Is water in a crawl space after heavy rain normal? It depends on what you mean by “normal.” If by “normal” you mean something you don’t need to worry about, then no. Water in a crawl space after heavy rain is not normal. It’s a sign of an immediate problem with possible long term effects that you need to worry about it.
This article will go over what you need to know about water in a crawl space after heavy rain, water in a crawl space in general, ways water gets into a crawl space, how to prevent water from getting into your home’s crawl space, and more.
First of all, what is a crawl space?
If your home sits atop a crawl space foundation, it sits from 1.5 to 3 feet off the ground. This creates an empty area underneath the foundation known as the “crawl space.” The crawl space is just big enough for an adult to crawl around in. Crawl space foundations have been popular for decades because they offer easy access to the home’s plumbing and electrical wiring. If a crawl space is encapsulated (more on this below), it can even be used for storage.
Homes in the Greater Hampton Roads area are primarily built on crawl space foundations.
Is water in a crawl space after heavy rain normal?
Water in a crawl space after heavy rain means you have a problem with drainage around your home’s foundation. Is it normal? Let’s say it’s pretty common. However, that doesn’t mean you should ignore it.
Water in a crawl space can cause a lot of trouble for your home’s foundation because it causes mold to form, which will rot away at the wood structures in your crawl space and attract wood-eating pests, which will cause even more damage. (We’re going to talk more about this in just a bit.)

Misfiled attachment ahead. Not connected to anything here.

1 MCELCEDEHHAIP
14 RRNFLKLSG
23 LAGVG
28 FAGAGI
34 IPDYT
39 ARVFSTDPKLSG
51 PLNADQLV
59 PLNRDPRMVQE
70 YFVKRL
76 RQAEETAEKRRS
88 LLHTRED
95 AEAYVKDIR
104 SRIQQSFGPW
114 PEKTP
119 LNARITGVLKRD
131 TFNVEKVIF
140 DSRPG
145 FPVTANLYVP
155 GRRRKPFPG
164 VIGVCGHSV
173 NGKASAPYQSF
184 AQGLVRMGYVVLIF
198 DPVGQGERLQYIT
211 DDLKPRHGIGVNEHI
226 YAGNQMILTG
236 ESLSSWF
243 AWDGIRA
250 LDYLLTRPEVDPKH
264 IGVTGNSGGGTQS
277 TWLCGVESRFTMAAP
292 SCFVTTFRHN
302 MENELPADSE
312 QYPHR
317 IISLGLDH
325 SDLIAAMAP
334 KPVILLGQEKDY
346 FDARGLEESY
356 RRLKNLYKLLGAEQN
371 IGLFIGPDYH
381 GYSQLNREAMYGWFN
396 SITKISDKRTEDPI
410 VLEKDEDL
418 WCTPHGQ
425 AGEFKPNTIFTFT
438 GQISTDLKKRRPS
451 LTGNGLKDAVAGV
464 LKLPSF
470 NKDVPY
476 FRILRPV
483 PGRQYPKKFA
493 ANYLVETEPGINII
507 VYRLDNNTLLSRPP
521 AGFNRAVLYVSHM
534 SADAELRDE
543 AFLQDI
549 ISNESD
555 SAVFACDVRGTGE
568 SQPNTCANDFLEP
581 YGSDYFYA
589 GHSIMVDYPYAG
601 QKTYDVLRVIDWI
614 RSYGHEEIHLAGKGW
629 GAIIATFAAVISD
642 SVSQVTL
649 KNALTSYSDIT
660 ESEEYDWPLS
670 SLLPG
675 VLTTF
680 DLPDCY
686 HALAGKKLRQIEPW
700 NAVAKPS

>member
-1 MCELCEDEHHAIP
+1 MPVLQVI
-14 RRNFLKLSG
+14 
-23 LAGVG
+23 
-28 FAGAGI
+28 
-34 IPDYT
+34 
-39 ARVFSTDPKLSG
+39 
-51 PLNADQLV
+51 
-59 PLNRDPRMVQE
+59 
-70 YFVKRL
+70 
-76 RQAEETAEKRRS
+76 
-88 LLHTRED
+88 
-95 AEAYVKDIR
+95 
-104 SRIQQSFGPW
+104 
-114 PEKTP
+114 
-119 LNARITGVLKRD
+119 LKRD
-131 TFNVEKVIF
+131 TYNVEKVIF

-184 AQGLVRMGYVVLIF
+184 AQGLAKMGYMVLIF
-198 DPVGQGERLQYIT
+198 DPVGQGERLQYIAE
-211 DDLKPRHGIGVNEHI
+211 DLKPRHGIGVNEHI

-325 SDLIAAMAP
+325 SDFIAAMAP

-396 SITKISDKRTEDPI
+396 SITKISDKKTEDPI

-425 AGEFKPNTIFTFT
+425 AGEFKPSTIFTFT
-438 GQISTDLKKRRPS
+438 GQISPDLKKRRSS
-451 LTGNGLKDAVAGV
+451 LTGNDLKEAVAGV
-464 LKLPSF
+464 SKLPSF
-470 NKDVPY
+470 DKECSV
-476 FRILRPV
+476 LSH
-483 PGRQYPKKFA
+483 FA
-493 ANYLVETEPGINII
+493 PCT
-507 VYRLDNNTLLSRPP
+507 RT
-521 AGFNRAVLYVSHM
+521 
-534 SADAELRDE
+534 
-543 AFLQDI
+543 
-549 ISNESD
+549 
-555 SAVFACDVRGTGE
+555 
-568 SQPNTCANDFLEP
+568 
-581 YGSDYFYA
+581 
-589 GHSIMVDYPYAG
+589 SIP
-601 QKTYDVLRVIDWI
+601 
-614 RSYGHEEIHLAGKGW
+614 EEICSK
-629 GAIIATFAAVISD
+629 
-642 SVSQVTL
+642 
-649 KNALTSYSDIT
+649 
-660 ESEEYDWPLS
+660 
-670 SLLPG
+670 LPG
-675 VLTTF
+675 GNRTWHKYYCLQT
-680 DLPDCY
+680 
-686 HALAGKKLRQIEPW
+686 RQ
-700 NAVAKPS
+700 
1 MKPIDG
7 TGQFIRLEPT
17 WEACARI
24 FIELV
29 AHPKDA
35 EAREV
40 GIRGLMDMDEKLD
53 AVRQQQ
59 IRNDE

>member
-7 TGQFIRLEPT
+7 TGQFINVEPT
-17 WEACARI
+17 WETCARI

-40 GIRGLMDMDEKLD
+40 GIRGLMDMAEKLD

If the soil around your home’s foundation is prone to erosion, water in a crawl space can cause damage simply by washing away the soil around and under the foundation. This exposes more of the foundation wall than should be exposed and destabilizes the piers in the crawl space as well.
How does water get into a crawl space?
Your crawl space can get wet via:
- Leaky drain or water pipes – Is the water directly under a bathroom or kitchen? If the water in the crawl space is from leaky plumbing, that’s a good thing because it will probably be less expensive to fix than if the problem is being caused by groundwater.
- Excess moisture in the soil around the foundation – The excess moisture in the soil could be caused by various things, including – but not limited to – poor drainage, improper grading, clogged gutters, short downspouts, a high water table, and heavy downpours.
Hydrostatic pressure pushes water through foundation walls
When there’s excess moisture in the soil around the foundation, hydrostatic pressure builds up and pushes against the foundation walls. If there are tiny cracks in the wall, hydrostatic pressure will force the water through the cracks and into the crawl space. Hydrostatic pressure can even cause cracks in foundation walls.
Once the soil inside the crawl space is moist, condensation will form, leading to mold and mildew. For more information, see Don’t DIY. Hire a professional to inspect your crawl space.
Signs you might have a wet crawl space
Signs you might have water in your crawl space include:
- The humidity inside your home is higher than it should be.
- Your hardwood floor is warped.
- There’s visible wood rot on the wooden structures in your crawl space.
- The wooden structures in your crawl space show damage caused by wood-eating pests like termites.
- There’s visible mold on the wooden structures in your crawl space.
- Your home smells musty.
- Allergies respiratory problems
How a wet crawl space can affect your home?
Water in a crawl space can negatively affect your home in the following ways:
- Wood rot – Moisture in a crawl space causes wood rot which weakens the crawl space’s beams, joists, etc. Over time this will compromise the home’s structural integrity leading to costly repairs.